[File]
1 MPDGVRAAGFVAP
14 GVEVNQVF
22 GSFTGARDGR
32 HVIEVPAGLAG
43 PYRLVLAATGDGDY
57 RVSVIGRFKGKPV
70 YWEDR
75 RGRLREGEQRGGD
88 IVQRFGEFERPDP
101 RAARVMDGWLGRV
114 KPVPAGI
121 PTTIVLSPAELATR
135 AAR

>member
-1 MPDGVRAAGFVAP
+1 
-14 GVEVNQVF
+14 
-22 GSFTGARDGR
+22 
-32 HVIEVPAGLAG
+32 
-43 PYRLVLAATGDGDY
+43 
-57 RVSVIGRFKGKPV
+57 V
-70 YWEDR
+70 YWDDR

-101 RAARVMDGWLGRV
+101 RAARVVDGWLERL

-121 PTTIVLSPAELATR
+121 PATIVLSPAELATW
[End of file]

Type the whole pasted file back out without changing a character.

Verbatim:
1 MPDGVRAAGFVAP
14 GVEVNQVF
22 GSFTGARDGR
32 HVIEVPAGLAG
43 PYRLVLAATGDGDY
57 RVSVIGRFKGKPV
70 YWEDR
75 RGRLREGEQRGGD
88 IVQRFGEFERPDP
101 RAARVMDGWLGRV
114 KPVPAGI
121 PTTIVLSPAELATR
135 AAR

>member
-1 MPDGVRAAGFVAP
+1 
-14 GVEVNQVF
+14 
-22 GSFTGARDGR
+22 
-32 HVIEVPAGLAG
+32 
-43 PYRLVLAATGDGDY
+43 
-57 RVSVIGRFKGKPV
+57 V
-70 YWEDR
+70 YWDDR

-101 RAARVMDGWLGRV
+101 RAARVVDGWLERL

-121 PTTIVLSPAELATR
+121 PATIVLSPAELATW